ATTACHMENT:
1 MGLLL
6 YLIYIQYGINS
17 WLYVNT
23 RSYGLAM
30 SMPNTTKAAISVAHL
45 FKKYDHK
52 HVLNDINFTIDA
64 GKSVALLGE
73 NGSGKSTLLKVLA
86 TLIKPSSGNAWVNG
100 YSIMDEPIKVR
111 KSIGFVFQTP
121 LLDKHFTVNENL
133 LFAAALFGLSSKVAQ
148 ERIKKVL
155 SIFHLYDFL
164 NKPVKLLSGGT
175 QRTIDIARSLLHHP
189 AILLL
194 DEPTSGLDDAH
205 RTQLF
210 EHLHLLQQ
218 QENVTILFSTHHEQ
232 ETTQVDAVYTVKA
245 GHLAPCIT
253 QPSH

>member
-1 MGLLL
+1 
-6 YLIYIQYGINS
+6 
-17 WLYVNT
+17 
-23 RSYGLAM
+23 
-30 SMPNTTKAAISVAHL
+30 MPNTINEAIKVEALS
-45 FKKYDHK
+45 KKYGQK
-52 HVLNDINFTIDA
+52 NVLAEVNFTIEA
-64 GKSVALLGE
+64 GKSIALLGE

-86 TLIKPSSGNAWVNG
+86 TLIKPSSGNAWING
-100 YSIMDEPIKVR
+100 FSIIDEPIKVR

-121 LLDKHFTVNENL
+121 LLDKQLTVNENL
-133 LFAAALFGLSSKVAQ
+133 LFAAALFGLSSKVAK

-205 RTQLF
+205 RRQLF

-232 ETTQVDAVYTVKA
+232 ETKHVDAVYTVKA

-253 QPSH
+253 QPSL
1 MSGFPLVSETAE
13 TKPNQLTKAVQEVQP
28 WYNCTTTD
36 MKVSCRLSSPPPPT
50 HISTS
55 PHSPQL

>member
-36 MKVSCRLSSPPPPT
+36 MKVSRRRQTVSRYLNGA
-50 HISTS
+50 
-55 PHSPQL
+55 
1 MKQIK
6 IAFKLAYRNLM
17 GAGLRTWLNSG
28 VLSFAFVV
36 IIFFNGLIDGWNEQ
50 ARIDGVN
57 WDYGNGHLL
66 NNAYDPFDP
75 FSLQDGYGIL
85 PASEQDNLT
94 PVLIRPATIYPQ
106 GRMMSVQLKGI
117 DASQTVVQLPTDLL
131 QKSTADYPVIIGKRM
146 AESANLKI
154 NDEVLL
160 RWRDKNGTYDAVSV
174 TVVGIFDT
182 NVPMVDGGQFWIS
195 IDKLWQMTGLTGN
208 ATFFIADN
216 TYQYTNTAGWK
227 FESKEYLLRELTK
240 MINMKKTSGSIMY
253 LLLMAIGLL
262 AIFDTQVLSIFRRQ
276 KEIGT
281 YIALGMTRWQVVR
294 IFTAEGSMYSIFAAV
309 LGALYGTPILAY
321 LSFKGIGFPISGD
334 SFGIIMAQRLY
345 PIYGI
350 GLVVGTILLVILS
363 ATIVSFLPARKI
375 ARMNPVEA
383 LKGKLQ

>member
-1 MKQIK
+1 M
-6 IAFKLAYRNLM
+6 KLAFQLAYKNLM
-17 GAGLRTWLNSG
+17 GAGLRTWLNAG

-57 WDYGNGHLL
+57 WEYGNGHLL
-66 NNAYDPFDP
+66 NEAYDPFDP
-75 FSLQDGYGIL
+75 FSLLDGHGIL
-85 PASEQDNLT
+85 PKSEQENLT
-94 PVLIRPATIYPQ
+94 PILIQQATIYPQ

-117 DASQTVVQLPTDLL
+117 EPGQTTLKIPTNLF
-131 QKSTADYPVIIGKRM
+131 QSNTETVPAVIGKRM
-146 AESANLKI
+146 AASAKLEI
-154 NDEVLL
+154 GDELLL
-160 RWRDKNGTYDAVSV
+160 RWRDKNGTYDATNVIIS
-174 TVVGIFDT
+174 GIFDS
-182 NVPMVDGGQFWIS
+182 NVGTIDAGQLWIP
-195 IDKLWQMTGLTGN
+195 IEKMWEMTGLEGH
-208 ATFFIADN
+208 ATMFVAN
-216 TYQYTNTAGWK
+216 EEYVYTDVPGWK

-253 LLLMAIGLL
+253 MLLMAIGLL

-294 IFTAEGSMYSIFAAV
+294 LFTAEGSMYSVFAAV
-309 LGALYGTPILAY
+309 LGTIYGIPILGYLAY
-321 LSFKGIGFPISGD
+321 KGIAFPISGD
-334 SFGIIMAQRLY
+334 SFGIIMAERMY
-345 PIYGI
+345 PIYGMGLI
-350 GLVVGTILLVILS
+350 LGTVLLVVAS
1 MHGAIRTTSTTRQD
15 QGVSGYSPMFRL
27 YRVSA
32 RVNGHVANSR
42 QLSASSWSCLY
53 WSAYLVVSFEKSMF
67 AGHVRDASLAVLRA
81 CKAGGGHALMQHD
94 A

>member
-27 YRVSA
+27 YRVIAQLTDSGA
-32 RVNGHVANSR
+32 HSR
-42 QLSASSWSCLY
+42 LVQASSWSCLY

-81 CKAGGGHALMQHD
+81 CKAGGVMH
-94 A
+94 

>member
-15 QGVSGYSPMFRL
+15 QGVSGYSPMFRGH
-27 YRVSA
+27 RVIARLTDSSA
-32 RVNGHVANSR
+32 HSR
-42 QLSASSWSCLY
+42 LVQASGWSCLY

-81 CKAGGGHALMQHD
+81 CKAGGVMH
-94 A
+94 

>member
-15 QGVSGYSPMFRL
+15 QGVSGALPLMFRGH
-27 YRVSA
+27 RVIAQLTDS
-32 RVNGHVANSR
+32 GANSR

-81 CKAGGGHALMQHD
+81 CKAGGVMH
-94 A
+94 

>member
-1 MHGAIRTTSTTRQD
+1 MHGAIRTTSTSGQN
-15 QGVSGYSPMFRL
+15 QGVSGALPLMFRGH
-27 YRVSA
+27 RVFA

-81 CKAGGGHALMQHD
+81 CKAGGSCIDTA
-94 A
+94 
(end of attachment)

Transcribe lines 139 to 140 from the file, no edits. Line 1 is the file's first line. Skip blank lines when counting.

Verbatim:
-195 IDKLWQMTGLTGN
+195 IEKMWEMTGLEGH